Called SV House, this renovation project was created out of the ruins of an existing building. The house is set in Northern Italy, near the Orobic Alps and features sweeping views of the landscape.
The project was undertaken by architect Rocco Borromini, who had the challenge of converting what was essentially two stone walls into a fully fledged house.
As mentioned above, the site had been left in a serious state of disrepair for an untold period of time. Originally, only the two gable-end walls (the stone walls pictured above) existed. Much work was needed to repair and secure the walls, while also adding reinforced floors and the timber upper levels.
Once the structure had been addressed they were able to move forward with the new layout. SV House contains 3 levels, each with a floor area of 237-square-feet (22-square-meters), giving it a total area of 711-square-feet (66-square-meters). Large portions of the front facade have been glazed in order to take advantage of the picturesque views.
On the inside its rustic roots are unrecognizable (although it does feature a stone floor at ground level). Borromini has opted for a contemporary/minimal finish, making use of materials like stone, wood and steel. Each level contains a rather intimate setting, usually serving at least two functions.
The first floor is taken up by a kitchen, dining area and living room. A lightweight steel and timber staircase provides access to the upper levels. The second floor contains the home’s bathroom, as well as a bedroom. The third and final floor accommodates the master bedroom.
Some exterior elements have been included in the renovation, including a second storey balcony and a patio at ground level. All in all, SV House is a pretty successful intervention, preserving the history of the site while accommodating new needs.
For more small houses check out KD House, a bright and airy home set among the woodlands of Blasinge, Sweden. Or, El Quinche, a bare concrete cabin from the woods of Ecuador. See all small houses.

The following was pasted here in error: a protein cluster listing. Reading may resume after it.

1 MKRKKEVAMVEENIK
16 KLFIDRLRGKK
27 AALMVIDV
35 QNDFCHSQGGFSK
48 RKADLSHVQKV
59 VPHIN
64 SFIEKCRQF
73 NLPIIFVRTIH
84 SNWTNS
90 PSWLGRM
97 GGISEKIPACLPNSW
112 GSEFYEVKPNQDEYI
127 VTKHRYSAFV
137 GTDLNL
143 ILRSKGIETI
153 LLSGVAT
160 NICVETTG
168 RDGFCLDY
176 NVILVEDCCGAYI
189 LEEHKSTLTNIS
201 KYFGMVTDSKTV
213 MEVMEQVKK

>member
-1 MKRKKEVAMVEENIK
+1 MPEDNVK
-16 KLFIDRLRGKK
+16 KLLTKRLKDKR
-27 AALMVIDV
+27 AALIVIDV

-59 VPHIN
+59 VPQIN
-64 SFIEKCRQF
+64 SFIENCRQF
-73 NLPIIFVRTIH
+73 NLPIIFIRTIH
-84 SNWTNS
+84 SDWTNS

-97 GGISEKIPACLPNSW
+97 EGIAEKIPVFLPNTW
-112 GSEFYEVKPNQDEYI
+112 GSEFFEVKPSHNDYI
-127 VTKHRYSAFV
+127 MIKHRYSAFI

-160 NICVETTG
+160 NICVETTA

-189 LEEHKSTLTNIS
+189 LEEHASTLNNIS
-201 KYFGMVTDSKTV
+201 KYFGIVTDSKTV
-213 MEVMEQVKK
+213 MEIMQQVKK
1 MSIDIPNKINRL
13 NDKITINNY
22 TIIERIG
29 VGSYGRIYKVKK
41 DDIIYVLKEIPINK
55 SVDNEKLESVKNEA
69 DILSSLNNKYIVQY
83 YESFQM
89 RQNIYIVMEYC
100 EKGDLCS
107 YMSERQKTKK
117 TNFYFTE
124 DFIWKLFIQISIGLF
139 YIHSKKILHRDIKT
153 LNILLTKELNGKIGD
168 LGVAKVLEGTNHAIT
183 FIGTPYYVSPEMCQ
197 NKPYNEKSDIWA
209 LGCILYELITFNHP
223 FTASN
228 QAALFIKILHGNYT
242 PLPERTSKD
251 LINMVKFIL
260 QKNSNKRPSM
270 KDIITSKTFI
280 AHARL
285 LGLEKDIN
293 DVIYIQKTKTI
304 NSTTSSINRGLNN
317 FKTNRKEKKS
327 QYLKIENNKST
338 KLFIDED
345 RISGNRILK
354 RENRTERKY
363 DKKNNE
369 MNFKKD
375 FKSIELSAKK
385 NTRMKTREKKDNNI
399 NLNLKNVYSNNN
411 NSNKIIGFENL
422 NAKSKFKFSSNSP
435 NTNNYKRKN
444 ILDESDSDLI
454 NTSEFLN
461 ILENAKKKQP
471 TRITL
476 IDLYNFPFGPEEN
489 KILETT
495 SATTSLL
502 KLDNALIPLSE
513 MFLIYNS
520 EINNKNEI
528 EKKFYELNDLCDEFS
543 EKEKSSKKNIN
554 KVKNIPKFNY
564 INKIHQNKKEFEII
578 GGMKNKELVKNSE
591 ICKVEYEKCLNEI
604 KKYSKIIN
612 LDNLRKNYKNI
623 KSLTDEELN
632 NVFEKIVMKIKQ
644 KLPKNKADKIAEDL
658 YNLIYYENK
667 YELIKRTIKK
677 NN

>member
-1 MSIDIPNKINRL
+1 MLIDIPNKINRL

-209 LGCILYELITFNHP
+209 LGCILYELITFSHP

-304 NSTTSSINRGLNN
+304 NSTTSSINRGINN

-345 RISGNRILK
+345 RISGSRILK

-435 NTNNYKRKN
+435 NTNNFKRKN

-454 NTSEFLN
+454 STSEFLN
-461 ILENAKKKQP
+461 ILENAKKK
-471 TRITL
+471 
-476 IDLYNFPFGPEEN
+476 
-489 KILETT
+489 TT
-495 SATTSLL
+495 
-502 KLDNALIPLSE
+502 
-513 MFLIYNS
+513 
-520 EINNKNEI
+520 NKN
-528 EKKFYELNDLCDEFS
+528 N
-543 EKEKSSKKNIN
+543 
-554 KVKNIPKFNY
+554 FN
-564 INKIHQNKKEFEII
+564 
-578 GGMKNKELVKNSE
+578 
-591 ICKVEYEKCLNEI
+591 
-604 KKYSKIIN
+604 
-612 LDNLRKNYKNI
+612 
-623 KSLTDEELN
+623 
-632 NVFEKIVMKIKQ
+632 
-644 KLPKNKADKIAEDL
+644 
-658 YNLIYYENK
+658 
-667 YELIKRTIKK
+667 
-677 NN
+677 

Photos: Rocco Borromini
beautiful. I do not know how comfortable the stone floor is to live with……. it is certainly lovely.
I have liked all three of the homes I have seen today but still have problem with window openings from ceiling to floor. One problem is privacy and security. Is the window bullet proof or what especially if living near cities? The other problem is privacy again. I do suggest again that 2 or 3 shelf bookcases be across the window which would give some privacy and storage space also.
I do not like the floor to ceiling glass for the dearth of ventilation, but there is probably not much concern about incoming sniper fire in the Italian Alps. The wood ceilings seem as if they would be oppressive. Double plus kudos for locating the bathroom on an altogether different floor than the kitchen as opposed to typical tiny house form factor of having the crapper open on to the food preparation area. The near Juliet-sized balcony seems so small as to be practically worthless. Residential Balconies research paper: http://web.archive.org/web/20090605043853/http://www.sra.wa.gov.au/NR/rdonlyres/BE492C1A-14C8-48B6-941F-4437CE0939C8/0/Residentialbalconiespaperfinal25Jan06.pdf
AJ – You’re kinda fixated on the location of the toilet eh
@Mary J, I agree with you on the privacy aspect. But the house in Italy does in fact have roller blinds on the windows in the bedroom, and also in the kitchen zone. I suspect ALL windows would have them, not only for privacy but also for insulation properties.Especially as it is in a mountainous region.
But bullet proof windows? It’s not in New York city or Chicago. Heck, it ain’t even in the States so I’d guess that issue is magnitudes of order less than what you might think.
@ Katrina H Nadreau, remember the only things standing were the side walls. I would hazard a guess that prior to laying the stone floor that insulation (probably polystyrene) was laid first to overcome the heat sink-ness of stone on the ground. Insulate stone and it becomes thermal mass to absorb heat from the sun, or from the house’s heat source. In this case that is the wood burning fireplace
I do not like the floor to ceiling glass for the dearth of ventilation, but there is probably not much concern about incoming sniper fire in the Italian Alps. The wood ceilings seem as if they would be oppressive. Double plus kudos for locating the bathroom on an altogether different floor than the kitchen as opposed to typical tiny house form factor of having the crapper open on to the food preparation area. The near Juliet-sized balcony seems so small as to be practically worthless